2010 Mercedes-Benz E-Class Reviews
Cars.com Expert Reviews
Completely redesigned for 2010, the Mercedes-Benz E-Class now comes as a two-door coupe as well as the sedan. This review focuses on the coupe, which shares the sedan's model name but is nonetheless a smaller car. See the two compared here, along with the 2009 Mercedes CLK-Class, a similarly priced coupe that the E-Class replaces.
Typical of Mercedes, the E-Class coupe is both pricey and lean on standard features. The V-8-powered E550 I tested has its charms, but it also has its quirks, and its capabilities on the road suggest that this comfortable, stylish coupe is best realized as the E350, which has a V-6 engine.
With the 2010 E-Class, Mercedes eliminates not one but two of its most outdated designs. The CLK-Class remained through 2009 as an awkward adaptation of the earlier and more conservative C-Class, whose 2008 redesign introduced Mercedes' new, edgier design direction. Likewise, the outgoing E-Class, which made a respectable splash upon its 2003 redesign, had come to look plainer than anything in its price class.
The 2010 model year changes that, with dramatic headlights, sculpted front bumpers and prodigiously creased hoods and bodysides. The coupe is the more daring of the two, with more pronounced fender haunches and a smaller grille dominated by the Mercedes symbol, similar to Sport versions of the C-Class. Because it was the higher, E550 trim level, my test coupe also had a deeper front bumper and side skirts.
I didn't see it at first, but after a few days with my test car — and no shortage of positive reactions from observers — I grew to appreciate the car's styling and its eager, forward-leaning stance.
It takes less than a few days — more like a few seconds — to learn that the V-8-powered E550 can lean forward with the best of them. A healthy 382 horsepower propels the coupe to 60 mph in just over 5 seconds, and if the power doesn't coax you into planting your right foot, the exhaust note will. As you'd expect from a luxury car, you don't hear the engine most of the time; it doesn't need to work very hard during normal acceleration and cruising, so it's all but silent in those conditions.
It should go without saying that the V-8's power is unnecessary. Being a luxury car, even the E350's lesser engine — a 268-hp V-6 — provides healthy acceleration of zero to 60 mph in about 6 seconds. Beyond the practical issues of a lower base price ($48,050 versus $54,650) and better mileage (a 2 mpg overall advantage), there's another argument for the E350: The rest of the E550 doesn't live up to its powerful V-8.
Yes, the brakes seem up to the task, but the rear wheels can't always get the V-8's robust 391 pounds-feet of torque to the ground without setting off the electronic stability system. Unlike the sedan, the E550 coupe has no all-wheel-drive option. More important, though, is that the handling is merely capable, not inspiring. Push the E550 hard into corners, and it typically holds on and behaves, but you don't get the involvement and controllability you would in a BMW 3 Series, which is, though technically a C-Class competitor, comparable in terms of interior space.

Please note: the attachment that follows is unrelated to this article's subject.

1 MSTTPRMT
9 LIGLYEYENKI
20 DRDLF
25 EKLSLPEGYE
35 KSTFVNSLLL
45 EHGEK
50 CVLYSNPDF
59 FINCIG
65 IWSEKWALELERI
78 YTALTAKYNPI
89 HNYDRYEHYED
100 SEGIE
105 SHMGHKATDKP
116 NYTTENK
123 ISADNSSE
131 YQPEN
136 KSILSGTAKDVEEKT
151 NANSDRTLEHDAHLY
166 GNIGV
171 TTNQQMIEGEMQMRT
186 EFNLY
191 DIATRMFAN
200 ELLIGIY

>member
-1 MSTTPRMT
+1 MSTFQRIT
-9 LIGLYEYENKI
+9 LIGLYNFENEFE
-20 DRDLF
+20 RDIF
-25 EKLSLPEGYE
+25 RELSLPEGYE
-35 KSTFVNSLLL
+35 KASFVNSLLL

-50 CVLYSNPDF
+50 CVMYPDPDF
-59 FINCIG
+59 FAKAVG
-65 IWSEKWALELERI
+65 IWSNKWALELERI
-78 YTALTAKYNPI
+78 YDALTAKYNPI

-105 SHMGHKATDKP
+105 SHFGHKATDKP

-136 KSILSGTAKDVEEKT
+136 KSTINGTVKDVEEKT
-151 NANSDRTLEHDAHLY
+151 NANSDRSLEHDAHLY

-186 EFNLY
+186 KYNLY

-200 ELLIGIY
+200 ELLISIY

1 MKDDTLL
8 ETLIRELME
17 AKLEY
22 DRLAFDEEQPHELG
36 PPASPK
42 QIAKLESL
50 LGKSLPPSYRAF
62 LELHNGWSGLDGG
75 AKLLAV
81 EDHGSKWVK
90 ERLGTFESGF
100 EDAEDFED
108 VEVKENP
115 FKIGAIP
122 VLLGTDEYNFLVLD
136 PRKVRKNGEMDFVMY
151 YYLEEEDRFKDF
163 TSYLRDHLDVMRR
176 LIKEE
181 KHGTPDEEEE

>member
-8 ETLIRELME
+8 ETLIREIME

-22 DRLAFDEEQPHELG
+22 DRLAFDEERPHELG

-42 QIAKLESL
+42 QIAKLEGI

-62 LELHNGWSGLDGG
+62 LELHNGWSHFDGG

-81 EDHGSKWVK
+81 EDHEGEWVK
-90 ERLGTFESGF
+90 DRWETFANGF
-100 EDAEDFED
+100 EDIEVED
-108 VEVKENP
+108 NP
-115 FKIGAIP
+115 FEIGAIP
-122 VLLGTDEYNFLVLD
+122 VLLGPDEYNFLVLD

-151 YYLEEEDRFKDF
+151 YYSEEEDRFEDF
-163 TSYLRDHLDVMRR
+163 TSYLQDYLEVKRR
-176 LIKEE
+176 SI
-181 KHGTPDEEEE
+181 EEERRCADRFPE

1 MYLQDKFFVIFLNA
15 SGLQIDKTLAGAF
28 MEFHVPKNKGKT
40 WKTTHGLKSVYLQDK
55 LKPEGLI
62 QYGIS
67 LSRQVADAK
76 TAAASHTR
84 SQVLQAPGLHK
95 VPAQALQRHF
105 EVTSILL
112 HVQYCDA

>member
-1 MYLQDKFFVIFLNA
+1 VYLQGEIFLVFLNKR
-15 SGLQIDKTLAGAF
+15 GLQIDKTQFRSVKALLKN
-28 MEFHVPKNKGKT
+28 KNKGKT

Like the C-Class, the E's steering improves on the numb performance of earlier models, but I expect more sportiness from a rear-wheel-drive car. My coupe lacked the feedback of a front-drive-based Audi A5 Quattro, much less a BMW. Some shoppers might not demand sportiness, but it bears noting because everything from the two-door styling to the console shifter — in place of the sedan's column gear selector — promises sport.
Comfort Over Sport
The E550 excels in comfort, with a smooth ride and a quiet cabin. It also has a Sport button on the dashboard that's ostensibly for sportier performance — as if it could magically transform the car into a track star. What it does in the E550 is transform a previously comfortable car into a rough-riding one with a twitchier accelerator and a transmission that's less interested in upshifting. Mercedes is by no means alone in this practice; I'd like all automakers to put the emphasis on actual performance rather than effects you can easily demonstrate.
Even if you like the results, it would be better if the adaptive suspension, transmission and throttle were divorced from each other rather than ganged together into a single, all-powerful Sport button. (The E350 has no Dynamic Handling Suspension, so its Sport button has no effect on the ride.) Even if the changes in ride quality weren't so severe, I'd still like to be able to liven up the transmission — maybe take off in 1st rather than 2nd gear on occasion — without feeling a road that's better left unfelt.
As for the throttle progression, I think a car's accelerator should respond consistently regardless of mode (except in off-road vehicles), but I seem to be alone in this crusade. To that end, the pedal may be slow to respond when you first pop the transmission into gear. Say you're doing a three-point midblock turn and shift from Drive into Reverse, and the car doesn't go when you hit the gas. The natural reaction is to step harder — then the throttle finally kicks in and you're flying toward the parked cars behind you. Again, this isn't a problem that's unique to Mercedes, but it's annoying at best, and it stood out in the E550.
The Coupe's Tighter Fit
The coupe has a smaller interior than the E-Class sedan, but it's larger than the outgoing CLK-Class in the most important dimensions. Numbers don't tell the whole story, but they're a start. Here's a comparison of the E-Class sedan and coupe and the 2009 CLK-Class:
|E-Class sedan||E-Class coupe||CLK-Class|
|Overall length (in.)||191.7||184.9||183.2|
|Overall width (in.)||75.9||70.3||68.5|
|Turning diameter (ft.)||36.2||35.3||35.4|
|Front headroom/legroom (in.)||37.9/41.3||40.2/42.0||37.1/42.0|
|Front shoulder room (in.)||57.8||54.1||53.2|
|Backseat headroom/legroom (in.)||38.2/35.8||35.8/33.0||35.8/33.0|